The Catholic social thought recognizes the profit as an economic indicator of the health of a business which enables its development and modernization. At the same time, it emphasizes that the legitimate pursuit of profit should be in harmony with the protection of the dignity of the workers.
The Catholic social thought perceives the business enterprise as a community of solidarity, which should not be closed within its own interests, but should move in the direction of a “social ecology” of work, and contribute to the common good also by protecting the natural environment
The Catholic social thought stresses that work and capital must complement each other. “Capital cannot do without labor, nor labor without capital”.35 It emphasizes that there must exist between them a relationship of harmony and cooperation, instead of antagonism, while recognizing the worker’s rights to association, collective bargaining, and collective action.
The Catholic social thought insists on the need for business to structure work in such a way as to promote the family; to accede to the demand for the quality of the goods and services, of the environment and of life in general; to create job opportunity for the people.
We have examined the views of economy Catholicism and Confucianism share in common, which are relevant for corporate social responsibility. It should be mentioned, however, Confucian views, quite old as they are, have remained merely as moral principles, whereas Catholic views have continuously developed into a systematic body of social thought presenting to the world with principles of reflection, criteria for judgment, and directives for action in response to the industrial development for more than one hundred years. And in the face of the industrial development that has accelerated since the mid-20th century, Catholic social thought made inroads into East Asian countries where Confucianism has exerted a sweeping influence in every aspect of human life.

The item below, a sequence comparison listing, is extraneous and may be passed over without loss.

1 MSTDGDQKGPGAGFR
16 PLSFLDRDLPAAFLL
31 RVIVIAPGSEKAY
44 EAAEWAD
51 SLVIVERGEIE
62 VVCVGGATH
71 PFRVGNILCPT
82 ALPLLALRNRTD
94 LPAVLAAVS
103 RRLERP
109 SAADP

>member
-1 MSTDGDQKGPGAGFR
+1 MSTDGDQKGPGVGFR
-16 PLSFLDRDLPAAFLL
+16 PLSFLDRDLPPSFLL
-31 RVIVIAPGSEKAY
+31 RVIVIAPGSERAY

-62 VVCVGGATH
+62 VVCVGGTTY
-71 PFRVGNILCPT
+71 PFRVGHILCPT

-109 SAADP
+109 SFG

Here in East Asia Catholicism has encountered a favorable condition for the application of its social thought, as Confucianism is equipped with many elements akin to the Catholic social thought. Hence, there can be a successful dialogue and solidarity for corporate social responsibility, which is one of the keys to realizing the ideal society. In fact, Confucian views of economy and its role in the realization of the ideal society (Grand Unity) are in line with the Catholic social thought which focuses on the realization of the universal common good. In this the Catholic social thought prescribes a pivotal role for business to fulfill proper social responsibility in satisfying the basic needs of the people, sharing material goods with them, attaining social harmony both inside and outside the company.
The Catholic social thought that defines the business as a “society of persons”, stressing the mutual dependence of capital and labor, can serve the enlargement of familism circle to embrace all the members in Confucian corporations. At the same time, the Catholic vision of the business can further be supported by the Confucian ethics of social harmony, while cooperation between capital and labor can further be fostered by the Confucian Golden Rule.36
The Confucian idea of the organic unity of nature, human, and society can be adapted for the business realm, thereby reinforcing the Catholicism in the field of corporate social responsibility in the East Asian context. In fact, it can be said that just as nature, human, and society are an integral one, so are business and society. Then, familism can be extended beyond the boundaries of business into the society at large, and eventually into the globalized world. The idea of “all within the Four Seas are [one’s] brothers”37 can serve as a conceptual basis for the extension of the familism into the global dimension. And this can be complemented by the Catholic belief in brotherhood of humankind, thereby leading further to the realization of corporate social responsibility.
The Confucian emphasis on the need to harmonize the profit with righteousness is also conducive to the corporate social responsibility. In the framework of idea which defines that “business and society are an integral one”, altruism turns into self-interest. Profiting others is to result in profiting one’s self. In other words, fulfilling the corporate social responsibility is to result in fostering the interest of the business, in addition to attaining the righteousness, the benevolence, and the humanity.